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A Man Loses His Job For Using LinkedIn At Work?

Rather than write just another post this week, I wanted to instigate a discussion. So here goes:

I think most of us would agree social media is changing the way we communicate and even changing the way we do business. LinkedIn is no exception… 80 Million users worldwide and over 300,000 users in Ireland.ย  But what does the future hold for LinkedIn? Where are they generating their revenue from? When looking at LinkedIn it would appear that they are using premium paid services mainly targeted at the recruitment industry to generate profit. Talent Finder, Job Search and Paid Job Posts are three ways in which LinkedIn currently generates revenue.

So, is there a danger here? Could LinkedIn become too Recruitment focused and end up losing its appeal as a Business Professionals’ Networking site?

Could these be future headlines?

  • Man loses his job for using LinkedIn at work.
  • 62% of Companies ban LinkedIn from office.
  • LinkedIn numbers plummet as members get fed up being hounded by recruiters.
  • LinkedIn replaces as the worldโ€™s biggest Recruitment site.

Let the Debate begin

[youtube width=”325″ height=”244″][/youtube]

Greg is a Social Media trainer and workshop facilitator with the Digital Marketing Institute. He has also delivered lectures and short courses for leading organisations including SureSkills, and The Michael Smurfit Business School. Greg also works with the Ahain Group as a Social Business Consultant. He believes that in order to make social media work for your business you must have a clear business goal, a clearly defined strategy and make sure that everything you do is measureable. Specialities include: Social Media Training | Personal Branding |Social Business Consultancy | Social Strategy Workshops | Interview Techniques | Psychometric Profiling | LinkedIn Training | Facebook Training | Twitter Training | Blogging | Online Video and You Tube Training | Emerging Social Media (Pinterest, Foursquare, Instagram, Google+ etc.) More information at: and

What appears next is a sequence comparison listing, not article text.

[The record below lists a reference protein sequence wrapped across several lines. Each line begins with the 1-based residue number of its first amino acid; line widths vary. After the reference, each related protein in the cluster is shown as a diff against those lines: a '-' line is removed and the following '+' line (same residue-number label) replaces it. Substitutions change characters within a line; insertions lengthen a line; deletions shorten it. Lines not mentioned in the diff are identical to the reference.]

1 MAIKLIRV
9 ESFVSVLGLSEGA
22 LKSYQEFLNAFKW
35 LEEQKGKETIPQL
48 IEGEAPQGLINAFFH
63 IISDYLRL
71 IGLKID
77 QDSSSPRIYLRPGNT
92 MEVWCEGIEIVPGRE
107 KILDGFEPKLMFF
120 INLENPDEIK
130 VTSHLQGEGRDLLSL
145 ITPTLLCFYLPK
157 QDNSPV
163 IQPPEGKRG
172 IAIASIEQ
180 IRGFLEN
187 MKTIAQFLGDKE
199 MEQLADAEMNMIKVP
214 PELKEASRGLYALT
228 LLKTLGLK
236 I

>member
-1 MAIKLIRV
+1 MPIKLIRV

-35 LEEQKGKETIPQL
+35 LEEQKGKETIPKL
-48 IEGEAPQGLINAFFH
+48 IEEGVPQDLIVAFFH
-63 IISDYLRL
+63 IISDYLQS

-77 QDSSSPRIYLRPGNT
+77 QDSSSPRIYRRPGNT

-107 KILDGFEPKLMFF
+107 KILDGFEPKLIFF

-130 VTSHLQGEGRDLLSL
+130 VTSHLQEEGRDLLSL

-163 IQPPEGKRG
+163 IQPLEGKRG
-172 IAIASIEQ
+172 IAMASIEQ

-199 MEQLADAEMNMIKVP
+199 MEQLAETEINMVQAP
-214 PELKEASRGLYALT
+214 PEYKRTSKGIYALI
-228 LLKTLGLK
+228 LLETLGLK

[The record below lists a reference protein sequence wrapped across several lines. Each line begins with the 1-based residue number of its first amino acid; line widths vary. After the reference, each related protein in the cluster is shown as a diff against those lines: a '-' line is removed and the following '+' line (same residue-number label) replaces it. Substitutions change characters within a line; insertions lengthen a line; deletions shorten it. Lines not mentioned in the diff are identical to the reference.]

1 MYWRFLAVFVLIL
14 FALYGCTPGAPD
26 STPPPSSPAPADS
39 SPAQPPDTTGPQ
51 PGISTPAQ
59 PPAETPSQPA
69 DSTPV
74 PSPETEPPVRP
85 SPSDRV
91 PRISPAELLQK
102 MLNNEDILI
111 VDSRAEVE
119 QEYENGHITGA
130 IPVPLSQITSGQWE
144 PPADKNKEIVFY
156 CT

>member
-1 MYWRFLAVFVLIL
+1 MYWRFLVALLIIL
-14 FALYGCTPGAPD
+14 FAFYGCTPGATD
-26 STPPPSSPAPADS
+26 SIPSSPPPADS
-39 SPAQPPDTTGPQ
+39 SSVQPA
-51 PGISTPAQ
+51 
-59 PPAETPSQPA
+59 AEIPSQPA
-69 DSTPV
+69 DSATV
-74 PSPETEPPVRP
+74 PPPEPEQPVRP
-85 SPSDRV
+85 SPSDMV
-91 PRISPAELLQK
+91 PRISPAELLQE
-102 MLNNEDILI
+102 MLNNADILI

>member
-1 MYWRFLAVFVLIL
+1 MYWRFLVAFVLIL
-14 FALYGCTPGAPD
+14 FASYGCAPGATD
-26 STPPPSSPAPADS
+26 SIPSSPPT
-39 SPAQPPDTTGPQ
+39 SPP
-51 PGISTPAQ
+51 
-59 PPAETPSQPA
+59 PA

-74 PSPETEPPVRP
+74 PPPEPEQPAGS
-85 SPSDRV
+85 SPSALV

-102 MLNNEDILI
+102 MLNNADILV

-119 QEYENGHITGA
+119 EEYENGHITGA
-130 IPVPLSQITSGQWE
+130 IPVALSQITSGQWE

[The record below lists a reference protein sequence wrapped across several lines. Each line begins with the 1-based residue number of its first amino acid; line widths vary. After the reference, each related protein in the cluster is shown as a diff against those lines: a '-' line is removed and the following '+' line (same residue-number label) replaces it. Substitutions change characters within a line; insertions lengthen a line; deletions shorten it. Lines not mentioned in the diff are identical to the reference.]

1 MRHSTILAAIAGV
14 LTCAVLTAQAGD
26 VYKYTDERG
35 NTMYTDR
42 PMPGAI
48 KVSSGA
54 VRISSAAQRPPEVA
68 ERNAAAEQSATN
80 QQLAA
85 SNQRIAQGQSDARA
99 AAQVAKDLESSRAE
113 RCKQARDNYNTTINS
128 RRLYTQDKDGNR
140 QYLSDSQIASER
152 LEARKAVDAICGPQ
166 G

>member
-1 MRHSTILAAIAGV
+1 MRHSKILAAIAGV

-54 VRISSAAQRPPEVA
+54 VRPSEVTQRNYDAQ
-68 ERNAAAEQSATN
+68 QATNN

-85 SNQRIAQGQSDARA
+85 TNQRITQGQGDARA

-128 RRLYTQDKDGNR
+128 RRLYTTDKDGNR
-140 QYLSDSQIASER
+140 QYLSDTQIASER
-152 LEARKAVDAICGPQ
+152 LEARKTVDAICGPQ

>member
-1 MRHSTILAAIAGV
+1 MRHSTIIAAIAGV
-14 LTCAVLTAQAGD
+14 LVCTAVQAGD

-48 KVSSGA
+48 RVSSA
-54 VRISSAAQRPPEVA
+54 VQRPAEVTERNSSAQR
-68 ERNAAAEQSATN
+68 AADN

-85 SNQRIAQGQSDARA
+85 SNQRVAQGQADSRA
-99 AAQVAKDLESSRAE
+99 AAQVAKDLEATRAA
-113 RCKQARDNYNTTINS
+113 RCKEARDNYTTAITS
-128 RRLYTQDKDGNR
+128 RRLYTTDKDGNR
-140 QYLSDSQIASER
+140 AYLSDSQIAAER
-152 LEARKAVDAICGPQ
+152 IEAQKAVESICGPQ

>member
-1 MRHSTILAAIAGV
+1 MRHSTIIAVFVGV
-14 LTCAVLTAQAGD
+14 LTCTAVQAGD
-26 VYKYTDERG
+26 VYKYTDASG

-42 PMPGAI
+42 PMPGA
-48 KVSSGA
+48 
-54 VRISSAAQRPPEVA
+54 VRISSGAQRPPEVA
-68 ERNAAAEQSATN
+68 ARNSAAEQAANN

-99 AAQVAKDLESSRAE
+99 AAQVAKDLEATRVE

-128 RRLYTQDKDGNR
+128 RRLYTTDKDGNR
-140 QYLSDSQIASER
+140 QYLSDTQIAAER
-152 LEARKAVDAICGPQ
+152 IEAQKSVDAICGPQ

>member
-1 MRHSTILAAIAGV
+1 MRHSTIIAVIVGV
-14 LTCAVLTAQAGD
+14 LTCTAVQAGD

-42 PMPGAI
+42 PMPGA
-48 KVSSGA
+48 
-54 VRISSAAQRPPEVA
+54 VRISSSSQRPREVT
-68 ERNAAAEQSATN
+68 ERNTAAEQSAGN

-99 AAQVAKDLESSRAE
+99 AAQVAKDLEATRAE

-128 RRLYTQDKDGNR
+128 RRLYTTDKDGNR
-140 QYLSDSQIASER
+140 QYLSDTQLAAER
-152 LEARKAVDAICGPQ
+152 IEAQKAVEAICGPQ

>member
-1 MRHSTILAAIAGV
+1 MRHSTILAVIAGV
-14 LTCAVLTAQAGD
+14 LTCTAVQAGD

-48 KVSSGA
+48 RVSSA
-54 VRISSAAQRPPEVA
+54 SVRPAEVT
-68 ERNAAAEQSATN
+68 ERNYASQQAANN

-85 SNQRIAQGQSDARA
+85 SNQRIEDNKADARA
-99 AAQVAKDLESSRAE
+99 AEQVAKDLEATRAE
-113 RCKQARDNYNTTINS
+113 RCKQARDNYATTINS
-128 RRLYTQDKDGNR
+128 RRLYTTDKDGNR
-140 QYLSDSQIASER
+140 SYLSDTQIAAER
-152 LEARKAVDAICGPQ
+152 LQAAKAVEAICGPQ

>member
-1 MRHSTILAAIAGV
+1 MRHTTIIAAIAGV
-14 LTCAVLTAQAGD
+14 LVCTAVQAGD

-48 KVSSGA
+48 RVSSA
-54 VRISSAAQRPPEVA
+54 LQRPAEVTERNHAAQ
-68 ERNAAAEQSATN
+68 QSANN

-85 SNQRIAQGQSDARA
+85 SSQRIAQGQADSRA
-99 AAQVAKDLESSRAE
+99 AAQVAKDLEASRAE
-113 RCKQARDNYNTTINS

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  • Nice one Greg. Thanks for starting the discussion. Perfect for a Friday ๐Ÿ™‚
    I kind of had the same feeling when last week LinkedIn released a cool feature for job seeekers (only available in the US for now) to compare their profiles and salaries with other within the industry in a specific area.
    However, personally it hasn’t affected me yet. As you mentioned I also use Linkedin for business networking, connections, staying in touch and basically as my most precious business “profile/phone book”. It still serves this purpose very well. I guess Linkedin are having the same great problem as Facebook: becoming too big, too quickly. That pushes them to make faster decisions that might change perceptions…